I was first introduced to Ed Hamell's music during my pilgrimage to Nashville this summer. And really, there's nothing like seeing this guy live. Hamell has the ability to sear right to your core like the best gospel preacher, the panache of an old-time Broadway star, and the aggressive fireball energy of Danny DeVito. Truth be told, I avoided listening to the album for a long time -- how could anything match the near-religious experience of watching this guy shout, stomp, joke, and bust equipment through his sets on a lonely, rainy Nashville night?
To promote his tour, Hamell had his friends from his anti-folk years -- Kimya Dawson, Ani DiFranco, Henry Rollins -- talk him up in a promotional video. I felt a little suspicious of this marketing technique -- shouldn't the emphasis be on the music? -- but it just speaks to the vicissitudes of the music industry that all of these other people got famous when Hamell could very much give them a run for his money. The Happiest Man in the World finds Hamell after the end of his 20+-year marriage, all but financially ruined by the Great Recession but the proud father of an amazing 12-year-old. (I met him and he is teacher-approved.) The title track is not ironic, and that's the thing that makes Hamell special.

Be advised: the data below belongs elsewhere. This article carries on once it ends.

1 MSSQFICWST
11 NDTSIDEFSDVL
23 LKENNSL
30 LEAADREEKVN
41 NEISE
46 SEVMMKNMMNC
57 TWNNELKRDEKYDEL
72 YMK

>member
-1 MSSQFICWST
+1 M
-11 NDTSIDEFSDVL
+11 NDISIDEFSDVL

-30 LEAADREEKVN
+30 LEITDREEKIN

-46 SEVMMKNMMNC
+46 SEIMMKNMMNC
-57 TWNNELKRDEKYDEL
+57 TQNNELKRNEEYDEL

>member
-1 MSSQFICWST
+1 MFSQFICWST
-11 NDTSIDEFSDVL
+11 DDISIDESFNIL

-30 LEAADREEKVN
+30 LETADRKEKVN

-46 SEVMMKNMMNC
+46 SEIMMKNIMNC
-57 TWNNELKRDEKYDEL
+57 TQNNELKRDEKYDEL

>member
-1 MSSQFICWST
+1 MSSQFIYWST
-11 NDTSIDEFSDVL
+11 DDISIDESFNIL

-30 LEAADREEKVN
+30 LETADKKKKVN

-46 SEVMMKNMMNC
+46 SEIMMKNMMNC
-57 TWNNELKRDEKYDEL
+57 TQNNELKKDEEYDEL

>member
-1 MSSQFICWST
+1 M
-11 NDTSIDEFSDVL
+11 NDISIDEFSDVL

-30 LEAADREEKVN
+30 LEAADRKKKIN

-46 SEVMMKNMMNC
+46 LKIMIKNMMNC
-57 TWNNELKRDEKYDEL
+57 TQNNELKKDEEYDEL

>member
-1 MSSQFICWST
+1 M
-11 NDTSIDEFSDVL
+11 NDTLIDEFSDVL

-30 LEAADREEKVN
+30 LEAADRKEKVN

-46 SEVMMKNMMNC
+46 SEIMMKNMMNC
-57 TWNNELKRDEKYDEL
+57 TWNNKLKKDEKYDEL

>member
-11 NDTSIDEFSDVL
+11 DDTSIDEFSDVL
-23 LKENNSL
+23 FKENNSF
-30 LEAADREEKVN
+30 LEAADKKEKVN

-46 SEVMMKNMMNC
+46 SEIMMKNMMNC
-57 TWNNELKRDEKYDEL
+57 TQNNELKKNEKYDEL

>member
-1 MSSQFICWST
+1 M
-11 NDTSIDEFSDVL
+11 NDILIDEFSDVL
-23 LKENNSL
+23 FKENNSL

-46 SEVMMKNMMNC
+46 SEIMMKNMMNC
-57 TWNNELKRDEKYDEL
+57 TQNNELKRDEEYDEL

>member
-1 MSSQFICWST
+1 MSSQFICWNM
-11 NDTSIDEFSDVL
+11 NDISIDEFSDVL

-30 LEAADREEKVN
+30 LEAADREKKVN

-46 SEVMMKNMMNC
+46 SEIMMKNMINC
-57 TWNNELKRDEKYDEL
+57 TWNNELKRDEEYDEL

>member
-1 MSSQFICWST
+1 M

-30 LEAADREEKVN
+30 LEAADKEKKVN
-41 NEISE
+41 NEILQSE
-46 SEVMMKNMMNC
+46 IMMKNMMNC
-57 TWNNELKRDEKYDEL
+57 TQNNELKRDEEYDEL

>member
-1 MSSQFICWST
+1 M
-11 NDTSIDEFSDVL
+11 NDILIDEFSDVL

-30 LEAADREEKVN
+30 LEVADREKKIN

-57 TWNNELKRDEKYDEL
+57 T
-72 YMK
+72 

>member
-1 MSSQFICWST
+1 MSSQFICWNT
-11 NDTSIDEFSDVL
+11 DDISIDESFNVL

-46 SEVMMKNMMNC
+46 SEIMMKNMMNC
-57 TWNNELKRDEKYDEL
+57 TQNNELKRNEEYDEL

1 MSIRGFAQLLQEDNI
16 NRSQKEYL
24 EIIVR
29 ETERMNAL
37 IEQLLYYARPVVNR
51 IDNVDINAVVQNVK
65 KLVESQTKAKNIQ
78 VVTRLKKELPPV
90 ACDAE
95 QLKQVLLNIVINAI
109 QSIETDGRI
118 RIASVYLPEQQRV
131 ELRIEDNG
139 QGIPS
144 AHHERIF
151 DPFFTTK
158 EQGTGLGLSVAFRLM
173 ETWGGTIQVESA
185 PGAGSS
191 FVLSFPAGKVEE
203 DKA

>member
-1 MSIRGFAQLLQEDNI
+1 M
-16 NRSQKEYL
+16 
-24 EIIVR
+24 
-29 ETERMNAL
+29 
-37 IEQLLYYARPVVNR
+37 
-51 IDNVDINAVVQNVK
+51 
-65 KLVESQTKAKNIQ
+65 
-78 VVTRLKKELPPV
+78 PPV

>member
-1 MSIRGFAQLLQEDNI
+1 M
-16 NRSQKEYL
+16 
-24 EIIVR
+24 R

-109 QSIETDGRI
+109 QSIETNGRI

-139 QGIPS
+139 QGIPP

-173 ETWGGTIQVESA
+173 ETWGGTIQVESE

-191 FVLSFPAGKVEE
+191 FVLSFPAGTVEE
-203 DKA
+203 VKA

There are lots of songs about feelings -- love, breakups, being strung out, etc. etc. But it takes a truly gifted artist to write a song that could only come from the special confluence of his/her/their brain and make those observations not only into words, but music, and music that's good to listen to. The songs are so full of individuality that the artist is nothing less than a force of personality. This is rare. He's able to take his unique experiences and universalize them, which is pretty much everybody on earth's goal, much less an artist's. As much as I love the twenty or so artists I write about regularly on here, there are only a few whom I'd put in that elite category, and Ed Hamell is a the top of the list.
Originally posted on Adobe & Teardrops